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Thursday, 13 August 2020

Spain to let children out, aims for lockdown easing by late May

Reuters , Wednesday 22 Apr 2020
Pedro Sánchez
Spanish Prime Minister Pedro Sánchez delivers a speech during session at the Lower Chamber of the Spanish Parliament in Madrid on April 22, 2020. (Photo: AFP)
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Spain aims to begin winding down its coronavirus lockdown in the second half of May, Prime Minister Pedro Sanchez said on Wednesday, though restrictions could come back if the epidemic worsens again in one of the worst-hit nations.

With the world's second most infections, more than 200,000, and Europe's second highest death toll, 21,282, Spain has imposed one of the severest lockdowns, including a controversial bar on children leaving homes even for walks.

It has taken a few tentative easing steps, including allowing some workers to return from last week and giving permission for children to go outside from next weekend, but most restrictions remain in force.

With the epidemic seemingly having passed its peak, measures will be eased slowly and gradually to ensure safety, Sanchez said at a parliamentary session where he will ask lawmakers to extend the state of emergency until May 9.

"We will be going back-and-forth depending on how the pandemic evolves," he said.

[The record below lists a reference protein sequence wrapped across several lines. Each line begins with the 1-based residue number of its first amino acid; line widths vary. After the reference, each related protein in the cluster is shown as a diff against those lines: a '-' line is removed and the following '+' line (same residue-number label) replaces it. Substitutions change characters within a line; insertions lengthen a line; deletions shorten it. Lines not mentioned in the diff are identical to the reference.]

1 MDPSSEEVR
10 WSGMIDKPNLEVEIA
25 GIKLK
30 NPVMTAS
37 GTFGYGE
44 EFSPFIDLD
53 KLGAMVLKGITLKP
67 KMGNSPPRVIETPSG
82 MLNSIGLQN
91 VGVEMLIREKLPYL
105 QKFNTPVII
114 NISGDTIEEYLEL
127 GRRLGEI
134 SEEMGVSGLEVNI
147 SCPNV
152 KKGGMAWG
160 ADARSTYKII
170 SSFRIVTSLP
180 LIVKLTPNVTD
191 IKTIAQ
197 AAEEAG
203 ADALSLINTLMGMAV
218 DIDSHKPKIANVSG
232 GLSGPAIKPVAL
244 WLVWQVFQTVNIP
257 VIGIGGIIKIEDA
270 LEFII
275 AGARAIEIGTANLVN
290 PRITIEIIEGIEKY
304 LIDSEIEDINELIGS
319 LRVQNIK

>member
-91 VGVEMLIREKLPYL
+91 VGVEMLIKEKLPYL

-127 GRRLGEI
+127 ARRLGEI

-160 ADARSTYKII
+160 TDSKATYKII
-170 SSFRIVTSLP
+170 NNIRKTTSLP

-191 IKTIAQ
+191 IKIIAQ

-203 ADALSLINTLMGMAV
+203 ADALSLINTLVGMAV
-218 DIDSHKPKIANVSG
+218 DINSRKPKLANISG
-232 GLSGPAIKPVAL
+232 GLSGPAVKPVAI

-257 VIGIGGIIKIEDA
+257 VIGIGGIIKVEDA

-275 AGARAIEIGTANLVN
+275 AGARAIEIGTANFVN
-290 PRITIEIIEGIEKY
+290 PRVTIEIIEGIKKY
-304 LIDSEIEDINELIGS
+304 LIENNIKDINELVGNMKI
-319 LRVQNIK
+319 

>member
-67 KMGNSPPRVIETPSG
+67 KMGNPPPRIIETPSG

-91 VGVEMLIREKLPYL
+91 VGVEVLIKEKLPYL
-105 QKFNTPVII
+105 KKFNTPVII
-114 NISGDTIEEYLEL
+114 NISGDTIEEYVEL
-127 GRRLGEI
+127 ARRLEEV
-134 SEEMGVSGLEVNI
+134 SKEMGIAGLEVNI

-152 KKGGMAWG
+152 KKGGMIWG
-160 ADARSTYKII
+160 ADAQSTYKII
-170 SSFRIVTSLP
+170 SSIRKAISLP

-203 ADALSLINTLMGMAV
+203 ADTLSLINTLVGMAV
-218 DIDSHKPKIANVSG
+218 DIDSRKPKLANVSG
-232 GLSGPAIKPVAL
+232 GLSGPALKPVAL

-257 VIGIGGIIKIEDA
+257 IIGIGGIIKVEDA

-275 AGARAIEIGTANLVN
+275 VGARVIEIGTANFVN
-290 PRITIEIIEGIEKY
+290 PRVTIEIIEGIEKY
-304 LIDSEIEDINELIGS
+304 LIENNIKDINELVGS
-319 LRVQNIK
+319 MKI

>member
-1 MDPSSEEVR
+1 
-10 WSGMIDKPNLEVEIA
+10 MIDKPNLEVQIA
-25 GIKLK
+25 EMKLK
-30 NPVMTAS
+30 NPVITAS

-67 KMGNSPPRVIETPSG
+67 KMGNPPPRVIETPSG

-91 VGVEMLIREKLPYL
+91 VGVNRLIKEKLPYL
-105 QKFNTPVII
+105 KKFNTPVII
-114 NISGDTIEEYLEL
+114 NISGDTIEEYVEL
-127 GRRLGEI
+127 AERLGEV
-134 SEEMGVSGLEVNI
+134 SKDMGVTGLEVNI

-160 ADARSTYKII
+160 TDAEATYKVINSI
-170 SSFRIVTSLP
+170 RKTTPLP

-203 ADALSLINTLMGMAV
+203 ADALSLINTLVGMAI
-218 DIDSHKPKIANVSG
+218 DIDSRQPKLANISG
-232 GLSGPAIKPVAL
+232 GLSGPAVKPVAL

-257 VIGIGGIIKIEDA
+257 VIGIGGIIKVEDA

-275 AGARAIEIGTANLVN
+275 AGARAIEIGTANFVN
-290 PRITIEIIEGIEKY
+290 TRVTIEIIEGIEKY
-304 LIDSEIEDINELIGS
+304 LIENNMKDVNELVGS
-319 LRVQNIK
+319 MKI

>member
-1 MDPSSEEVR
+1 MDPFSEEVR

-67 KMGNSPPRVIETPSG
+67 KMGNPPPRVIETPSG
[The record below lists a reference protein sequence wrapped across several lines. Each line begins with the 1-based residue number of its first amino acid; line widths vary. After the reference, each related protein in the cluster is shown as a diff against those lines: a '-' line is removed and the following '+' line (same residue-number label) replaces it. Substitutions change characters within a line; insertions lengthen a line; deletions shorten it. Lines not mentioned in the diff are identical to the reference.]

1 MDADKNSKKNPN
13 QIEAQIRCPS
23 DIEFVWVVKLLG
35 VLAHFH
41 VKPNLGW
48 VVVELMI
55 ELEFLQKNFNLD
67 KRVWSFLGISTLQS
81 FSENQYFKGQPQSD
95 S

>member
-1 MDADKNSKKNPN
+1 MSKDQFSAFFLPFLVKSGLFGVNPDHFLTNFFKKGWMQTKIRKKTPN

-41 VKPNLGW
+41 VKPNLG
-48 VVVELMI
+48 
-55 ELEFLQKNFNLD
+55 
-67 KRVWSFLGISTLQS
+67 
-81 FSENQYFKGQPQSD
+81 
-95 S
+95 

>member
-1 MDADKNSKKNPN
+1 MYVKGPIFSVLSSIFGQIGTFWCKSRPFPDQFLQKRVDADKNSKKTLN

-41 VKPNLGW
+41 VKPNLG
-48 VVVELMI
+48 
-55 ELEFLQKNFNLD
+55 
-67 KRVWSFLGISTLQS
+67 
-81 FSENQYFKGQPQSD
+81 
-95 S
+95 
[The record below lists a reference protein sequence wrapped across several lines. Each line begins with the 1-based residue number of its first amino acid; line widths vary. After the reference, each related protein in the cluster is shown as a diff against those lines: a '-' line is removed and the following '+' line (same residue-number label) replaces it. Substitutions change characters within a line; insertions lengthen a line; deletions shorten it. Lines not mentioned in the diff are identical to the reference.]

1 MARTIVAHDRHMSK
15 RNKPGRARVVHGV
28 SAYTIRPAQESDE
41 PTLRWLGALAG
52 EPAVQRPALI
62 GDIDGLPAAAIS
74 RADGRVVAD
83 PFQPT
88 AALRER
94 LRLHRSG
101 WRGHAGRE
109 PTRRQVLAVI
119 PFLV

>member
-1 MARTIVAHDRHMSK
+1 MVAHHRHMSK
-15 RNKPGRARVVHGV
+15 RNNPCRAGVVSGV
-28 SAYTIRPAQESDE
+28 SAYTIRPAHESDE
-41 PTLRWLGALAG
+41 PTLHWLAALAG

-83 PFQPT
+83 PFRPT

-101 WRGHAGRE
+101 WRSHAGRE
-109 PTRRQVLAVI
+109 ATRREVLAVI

On Tuesday night, the government bowed to public pressure and said children under 14 would be able to take short walks outside under supervision.

The cabinet had initially said children would only be allowed to accompany parents to buy food or medicine, provoking criticism on social media and pot-banging protests on balconies.

"This is a government that listens," said Health Minister Salvador Illa.

A sharp slowdown in infections has Spaniards optimistic their nightmare may be easing, and officials are turning their attention to restarting the flagging economy.

Carmaker Volkswagen's Spanish unit SEAT, which employs around 15,000 people, said it plans to resume production from April 27 and aims to carry out 3,000 coronavirus tests a week on its workforce to minimize risk.

The crisis has also hit Spain's vital tourism industry: on Tuesday the San Fermin bull-running fiesta in Pamplona was suspended for the first time in four decades.

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